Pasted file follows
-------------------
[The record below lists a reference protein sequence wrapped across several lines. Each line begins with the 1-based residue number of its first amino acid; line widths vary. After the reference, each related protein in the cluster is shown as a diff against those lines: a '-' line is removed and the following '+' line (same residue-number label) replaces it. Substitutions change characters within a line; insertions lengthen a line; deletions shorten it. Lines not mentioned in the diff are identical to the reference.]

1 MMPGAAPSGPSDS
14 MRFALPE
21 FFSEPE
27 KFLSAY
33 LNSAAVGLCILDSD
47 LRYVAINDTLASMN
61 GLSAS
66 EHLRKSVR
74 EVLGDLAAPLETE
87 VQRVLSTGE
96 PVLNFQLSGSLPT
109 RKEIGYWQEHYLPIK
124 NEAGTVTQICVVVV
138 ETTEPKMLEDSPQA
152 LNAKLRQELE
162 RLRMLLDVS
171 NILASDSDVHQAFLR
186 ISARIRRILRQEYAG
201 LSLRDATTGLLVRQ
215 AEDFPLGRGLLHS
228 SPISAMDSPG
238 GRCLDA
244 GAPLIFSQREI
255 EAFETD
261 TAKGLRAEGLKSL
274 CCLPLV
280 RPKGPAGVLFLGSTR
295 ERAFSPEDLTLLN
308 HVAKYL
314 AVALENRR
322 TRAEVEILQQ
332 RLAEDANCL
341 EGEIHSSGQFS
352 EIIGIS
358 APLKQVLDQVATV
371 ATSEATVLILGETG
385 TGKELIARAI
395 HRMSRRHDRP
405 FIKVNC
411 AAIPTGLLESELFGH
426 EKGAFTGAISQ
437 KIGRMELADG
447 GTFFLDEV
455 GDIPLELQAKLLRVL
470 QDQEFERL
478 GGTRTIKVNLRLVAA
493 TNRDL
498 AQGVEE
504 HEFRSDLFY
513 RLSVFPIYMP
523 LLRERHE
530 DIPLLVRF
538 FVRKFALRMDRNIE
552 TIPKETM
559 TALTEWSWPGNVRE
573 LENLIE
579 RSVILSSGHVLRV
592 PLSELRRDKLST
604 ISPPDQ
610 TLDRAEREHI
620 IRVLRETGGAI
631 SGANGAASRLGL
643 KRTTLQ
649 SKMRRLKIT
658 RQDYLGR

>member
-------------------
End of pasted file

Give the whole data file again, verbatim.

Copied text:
[The record below lists a reference protein sequence wrapped across several lines. Each line begins with the 1-based residue number of its first amino acid; line widths vary. After the reference, each related protein in the cluster is shown as a diff against those lines: a '-' line is removed and the following '+' line (same residue-number label) replaces it. Substitutions change characters within a line; insertions lengthen a line; deletions shorten it. Lines not mentioned in the diff are identical to the reference.]

1 MMPGAAPSGPSDS
14 MRFALPE
21 FFSEPE
27 KFLSAY
33 LNSAAVGLCILDSD
47 LRYVAINDTLASMN
61 GLSAS
66 EHLRKSVR
74 EVLGDLAAPLETE
87 VQRVLSTGE
96 PVLNFQLSGSLPT
109 RKEIGYWQEHYLPIK
124 NEAGTVTQICVVVV
138 ETTEPKMLEDSPQA
152 LNAKLRQELE
162 RLRMLLDVS
171 NILASDSDVHQAFLR
186 ISARIRRILRQEYAG
201 LSLRDATTGLLVRQ
215 AEDFPLGRGLLHS
228 SPISAMDSPG
238 GRCLDA
244 GAPLIFSQREI
255 EAFETD
261 TAKGLRAEGLKSL
274 CCLPLV
280 RPKGPAGVLFLGSTR
295 ERAFSPEDLTLLN
308 HVAKYL
314 AVALENRR
322 TRAEVEILQQ
332 RLAEDANCL
341 EGEIHSSGQFS
352 EIIGIS
358 APLKQVLDQVATV
371 ATSEATVLILGETG
385 TGKELIARAI
395 HRMSRRHDRP
405 FIKVNC
411 AAIPTGLLESELFGH
426 EKGAFTGAISQ
437 KIGRMELADG
447 GTFFLDEV
455 GDIPLELQAKLLRVL
470 QDQEFERL
478 GGTRTIKVNLRLVAA
493 TNRDL
498 AQGVEE
504 HEFRSDLFY
513 RLSVFPIYMP
523 LLRERHE
530 DIPLLVRF
538 FVRKFALRMDRNIE
552 TIPKETM
559 TALTEWSWPGNVRE
573 LENLIE
579 RSVILSSGHVLRV
592 PLSELRRDKLST
604 ISPPDQ
610 TLDRAEREHI
620 IRVLRETGGAI
631 SGANGAASRLGL
643 KRTTLQ
649 SKMRRLKIT
658 RQDYLGR

>member